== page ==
it’s been pouring with rain since we got to samoa but the cool, lushness is such a treat after four days in tonga’s inescapable heat. and when i say inescapable i mean EXACTLY that. we couldn’t escape it. not even the dude from prison break with the intricate escape route tattooed on his back could escape it. the ocean was like tepid bathwater so that wasn’t a refuge. there was no a/c anywhere. no cool breeze. no freezer to stick my head in and wait it out till winter. nothing. and did i just accept it and embrace the humidity like my champion of a teammate? no i did not.
half sidenote: hot climates make me super irritable. it’s like the nice just melts out of my pores and you’re left with the not-so-nice. i don’t want to be touched or talked to or even looked at. the extreme cold also makes me mean. but more morose-mean rather than please-stop-breathing-because-you-are-just-adding-more-hot-air-to-the-room kind of mean. basically, i need to come with a warning sticker that states i’m only suitable for human interaction in moderate climates.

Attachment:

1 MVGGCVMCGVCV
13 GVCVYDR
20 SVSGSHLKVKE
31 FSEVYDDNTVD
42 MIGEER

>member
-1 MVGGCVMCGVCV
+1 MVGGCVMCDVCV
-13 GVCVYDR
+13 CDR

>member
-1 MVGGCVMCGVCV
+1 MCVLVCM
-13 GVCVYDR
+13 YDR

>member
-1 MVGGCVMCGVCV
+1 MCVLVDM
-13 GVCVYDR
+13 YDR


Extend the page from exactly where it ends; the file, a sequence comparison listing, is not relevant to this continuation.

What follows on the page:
BUT apart from the things that i found tough to deal with (the heat, the hungry mosquitoes, the stomach bug, the trash everywhere, the little to zero sleep because of the HEAT), tonga was also amazing. amazing in the way that only places that have very little in the way of material possessions, but so much in the way of human hearts can offer.
devon and i got to hang out a lot with the baha’i’s on the island and they were all beautiful beams of light. they made sure to give us the full tongan experience complete with showing us how to climb a coconut tree and taking us on an adventure to find a pig to roast on a spit. devon loved this of course, while i looked in the other direction, ate my kumala (sweet potato) and reaffirmed my decision to be a vegetarian.
the people in tonga are warm, welcoming, sweet and generous. it’s impossible not to get sideswiped by their love. it’s also inspiring to observe the way people share what little they have to ensure no one goes without.
i will never forget wading about in the ocean as a bunch of shy, giggling tongan children in sing-song voices asked my name and yelled out “i love you” and “lolly” (their interpretation of ‘goli’). that kind of sweetness lodged tonga firmly into my heart.